Hello, and thanks for visiting my website. I’m lead data journalist at the polling company YouGov, where I have worked since summer 2016.
I conceive, formulate, analyse, report and visualise opinion polls, revealing key information about public opinion on everything from politics to breaking news to more entertaining content on everyday life.
My YouGov work has gone viral on social media, received wall to wall news coverage and even set the political agenda. I am particularly proud of my data visualisation skills, which have been held up as examples of good practice by peers in the industry.
Aside from my data journalism I am also an accomplished social media manager.
Prior to joining YouGov I wrote a little in Times Red Box. I have also held digital communications roles at the think tank Policy Exchange, the trade union UNISON and public affairs company WPI.
If you’re interested, I also do freelance and consultancy. If you want to get in touch follow me on Twitter at @mattsmithetc and drop me a DM.
“Brilliant piece, fantastic charts” – Stephen Bush, New Statesman, on How much money do you need to earn a year to be rich?
“…the brilliant @mattsmithetc” – Tim Bale, Professor of Politics at Queen Mary, University of London, on Most Conservative members would see party destroyed to achieve Brexit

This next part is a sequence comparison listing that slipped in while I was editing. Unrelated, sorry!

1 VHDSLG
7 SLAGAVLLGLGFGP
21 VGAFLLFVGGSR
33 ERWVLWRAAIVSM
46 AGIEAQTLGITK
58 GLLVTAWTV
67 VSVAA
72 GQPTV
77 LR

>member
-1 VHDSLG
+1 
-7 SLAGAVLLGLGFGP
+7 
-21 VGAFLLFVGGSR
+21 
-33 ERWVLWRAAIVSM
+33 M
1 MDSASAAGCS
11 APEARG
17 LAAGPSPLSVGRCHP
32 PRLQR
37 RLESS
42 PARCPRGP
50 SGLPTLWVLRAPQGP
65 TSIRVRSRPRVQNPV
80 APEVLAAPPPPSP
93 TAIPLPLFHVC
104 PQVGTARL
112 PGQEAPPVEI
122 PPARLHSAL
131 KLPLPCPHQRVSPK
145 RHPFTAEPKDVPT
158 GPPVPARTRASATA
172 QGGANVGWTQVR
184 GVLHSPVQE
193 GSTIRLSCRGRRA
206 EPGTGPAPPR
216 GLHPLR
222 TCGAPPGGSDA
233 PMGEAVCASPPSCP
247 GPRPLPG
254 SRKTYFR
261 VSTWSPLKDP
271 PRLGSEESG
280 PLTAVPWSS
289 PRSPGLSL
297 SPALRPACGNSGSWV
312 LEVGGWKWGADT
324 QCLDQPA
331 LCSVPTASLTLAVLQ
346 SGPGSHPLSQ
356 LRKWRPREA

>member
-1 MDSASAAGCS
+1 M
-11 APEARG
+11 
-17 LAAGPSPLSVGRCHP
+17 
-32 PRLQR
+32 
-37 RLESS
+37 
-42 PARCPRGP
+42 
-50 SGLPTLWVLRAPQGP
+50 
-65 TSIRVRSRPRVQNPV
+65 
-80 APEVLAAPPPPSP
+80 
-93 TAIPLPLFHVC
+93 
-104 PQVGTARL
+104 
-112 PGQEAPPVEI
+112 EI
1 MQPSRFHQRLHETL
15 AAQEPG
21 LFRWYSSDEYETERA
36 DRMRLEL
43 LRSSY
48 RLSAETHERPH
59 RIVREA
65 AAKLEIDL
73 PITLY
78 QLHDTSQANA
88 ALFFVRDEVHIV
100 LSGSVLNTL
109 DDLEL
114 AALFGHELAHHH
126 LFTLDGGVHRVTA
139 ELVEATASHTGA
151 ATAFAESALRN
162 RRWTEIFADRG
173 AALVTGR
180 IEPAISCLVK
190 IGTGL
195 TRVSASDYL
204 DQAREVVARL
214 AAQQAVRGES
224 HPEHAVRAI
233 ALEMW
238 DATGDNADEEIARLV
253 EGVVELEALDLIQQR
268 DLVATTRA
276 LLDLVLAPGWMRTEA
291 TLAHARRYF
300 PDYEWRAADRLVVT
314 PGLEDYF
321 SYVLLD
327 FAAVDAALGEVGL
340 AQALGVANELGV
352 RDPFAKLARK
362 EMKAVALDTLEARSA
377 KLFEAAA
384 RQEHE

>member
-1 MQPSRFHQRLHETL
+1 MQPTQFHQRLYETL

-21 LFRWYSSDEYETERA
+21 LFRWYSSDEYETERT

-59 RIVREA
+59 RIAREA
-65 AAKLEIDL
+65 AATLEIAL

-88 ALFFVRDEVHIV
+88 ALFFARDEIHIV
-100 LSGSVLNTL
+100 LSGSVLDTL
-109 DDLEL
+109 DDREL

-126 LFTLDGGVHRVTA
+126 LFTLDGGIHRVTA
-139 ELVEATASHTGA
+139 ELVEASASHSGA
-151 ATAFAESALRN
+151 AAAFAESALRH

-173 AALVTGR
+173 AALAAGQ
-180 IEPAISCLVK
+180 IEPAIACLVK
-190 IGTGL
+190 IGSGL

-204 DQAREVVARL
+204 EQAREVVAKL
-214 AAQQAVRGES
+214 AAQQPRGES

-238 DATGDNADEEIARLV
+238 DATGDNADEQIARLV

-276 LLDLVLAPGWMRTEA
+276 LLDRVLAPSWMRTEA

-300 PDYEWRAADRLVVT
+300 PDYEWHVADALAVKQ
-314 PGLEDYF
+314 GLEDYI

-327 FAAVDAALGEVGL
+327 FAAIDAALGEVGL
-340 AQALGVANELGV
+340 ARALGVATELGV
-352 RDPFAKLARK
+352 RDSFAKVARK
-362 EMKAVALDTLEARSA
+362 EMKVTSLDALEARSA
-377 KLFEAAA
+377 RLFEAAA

“…one of the best pieces we’ve had on Red Box since I took charge at the beginning of the year… It was exactly what infographics are for: loads of work for you, and I can work out what it’s telling me in two seconds.” Matt Chorley, The Times, on 5 factors that will make or break George Osborne’s Conservative leadership bid
“Undeniably good political geekery” – Joe Watts, Political Correspondent for the Evening Standard, on 5 factors that will make or break George Osborne’s Conservative leadership bid
“Absolutely top-rate number crunch here” – Glen O’Hara, Professor of Modern and Contemporary Politics at Oxford Brookes University on Revealed: How Corbyn can win the next election
|“Some brilliant @mattsmithetc graphics in this thread on perceptions of age in the UK.” John Burn Murdoch, Financial Times, on How young are “young people”? And at what age does a person become “old”?|